Rand Paul has repeatedly called for ending US military aid to Israel. Now he’s denying it. Why?

 

Sen. Rand Paul tries to deny he has called for an end to all US aid to Israel -- but that's exactly what he's done.

Sen. Rand Paul tries to deny he has called for an end to all US aid to Israel — but that’s exactly what he’s done.

(Denver, Colorado) — With America’s ally Israel under attack from more than 3,000 rockets and missiles as well as terrorist squads from Gaza, Senator Rand Paul — increasingly considered the 2016 GOP presidential frontrunner  — this week insisted that he has never called for the end of U.S. aid to Israel.

What in the world is he talking about?

Senator Paul has repeatedly called for an end to the $3 billion the U.S. invests in the Israeli military every year. He has called such an investment “welfare.” He started making this case in 2011 in his budget proposal and in interviews with CNN and ABC News. He even repeated the call for an end of military aid to Israel on a visit to Jerusalem in 2013.

Consider these stories:

The Wall Street Journal reports: “In 2011, Mr. Paul proposed a five-year balanced budget plan that said it ‘eliminates extraneous tax subsidies that exceed tax liability, and all international assistance, among other cuts.’ And in an interview with Wolf Blitzer of CNN early in 2011, Mr. Paul said he would end foreign aid to Israel as well as other Mideast countries. Noting that Egypt gets about the same amount of U.S. money as Israel, he said that ‘you have to ask yourself, are we funding an arms race on both sides? I have a lot of sympathy and respect for Israel as a democratic nation, as a, you know, a fountain of peace and a fountain of democracy within the Middle East. But at the same time, I don’t think funding both sides of the arm race, particularly when we have to borrow the money from China to send it to someone else. We just can’t do it anymore. The debt is all-consuming and it threatens our well being as a country.’ When Mr. Blitzer asked if he would ‘end all foreign aid including the foreign aid to Israel as well,’ Mr. Paul replied, ‘Yes.’ In a February 2011 interview with ABC News, Mr. Paul defended his call to cut the $3 billion in annual aid to Israel and assistance to other countries. ‘I’m not singling out Israel. I support Israel. I want to be known as a friend of Israel,’ Mr. Paul said at the time, ‘but not with money you don’t have. We can’t just borrow from our kids’ future and give it to countries even if they are our friends….I think they’re an important ally, but I also think that their per capita income is greater than probably three-fourths of the rest of the world. Should we be giving free money or welfare to a wealthy nation? I don’t think so.'”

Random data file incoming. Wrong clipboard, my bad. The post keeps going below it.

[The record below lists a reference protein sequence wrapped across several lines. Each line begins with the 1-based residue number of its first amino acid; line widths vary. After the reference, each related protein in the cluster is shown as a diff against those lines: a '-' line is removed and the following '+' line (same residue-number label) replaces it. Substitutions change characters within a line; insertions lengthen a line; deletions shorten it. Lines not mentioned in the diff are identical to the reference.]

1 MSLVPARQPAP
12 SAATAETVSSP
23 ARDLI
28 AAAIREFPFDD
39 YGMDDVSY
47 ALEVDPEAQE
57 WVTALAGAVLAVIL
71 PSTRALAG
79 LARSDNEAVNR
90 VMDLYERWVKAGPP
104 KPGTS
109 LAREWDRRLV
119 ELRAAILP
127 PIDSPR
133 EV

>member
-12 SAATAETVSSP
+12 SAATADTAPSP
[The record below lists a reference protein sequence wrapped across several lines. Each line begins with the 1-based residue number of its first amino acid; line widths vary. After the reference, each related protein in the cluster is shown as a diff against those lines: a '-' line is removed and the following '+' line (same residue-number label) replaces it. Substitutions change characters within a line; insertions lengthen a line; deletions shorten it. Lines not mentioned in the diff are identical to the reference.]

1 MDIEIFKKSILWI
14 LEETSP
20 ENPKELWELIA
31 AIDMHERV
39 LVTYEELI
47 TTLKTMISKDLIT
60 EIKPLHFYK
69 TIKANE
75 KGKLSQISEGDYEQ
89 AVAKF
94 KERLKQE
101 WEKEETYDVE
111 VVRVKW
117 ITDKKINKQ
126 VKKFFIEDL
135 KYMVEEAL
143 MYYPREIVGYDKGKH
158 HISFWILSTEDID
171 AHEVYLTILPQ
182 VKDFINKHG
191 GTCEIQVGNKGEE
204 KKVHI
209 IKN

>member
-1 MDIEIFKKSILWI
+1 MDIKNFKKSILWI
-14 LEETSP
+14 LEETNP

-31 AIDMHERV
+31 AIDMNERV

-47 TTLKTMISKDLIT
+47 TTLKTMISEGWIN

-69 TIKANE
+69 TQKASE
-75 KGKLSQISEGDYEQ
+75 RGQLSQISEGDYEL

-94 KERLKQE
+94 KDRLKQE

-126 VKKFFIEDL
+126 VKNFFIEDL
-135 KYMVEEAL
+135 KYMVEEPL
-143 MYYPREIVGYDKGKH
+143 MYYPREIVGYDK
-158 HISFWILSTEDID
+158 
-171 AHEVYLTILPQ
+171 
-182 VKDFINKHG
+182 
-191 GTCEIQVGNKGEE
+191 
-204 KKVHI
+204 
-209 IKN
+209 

So why is Paul denying it? One possibility: he knows the nation — and especially the GOP — is strongly pro-Israel and he worries that he cannot advance politically if voters conclude that he is not.

On the merits of the issue of investing in Israel’s military as a key and important American ally, the Senator is dead wrong. 

Widely regarded as an isolationist (see here, here, here, here and here), Paul wants America to retreat from the world, not be the world’s leading superpower. He has demonstrated that he does not understand the gravity of the threats we face from Iran, North Korea, Russia, China or Radical Islam more broadly. Nor does he  truly understand the enormous threats the U.S., Israel and our Arab allies face in the Middle East, in particular, or how valuable it is to invest in the Israeli military.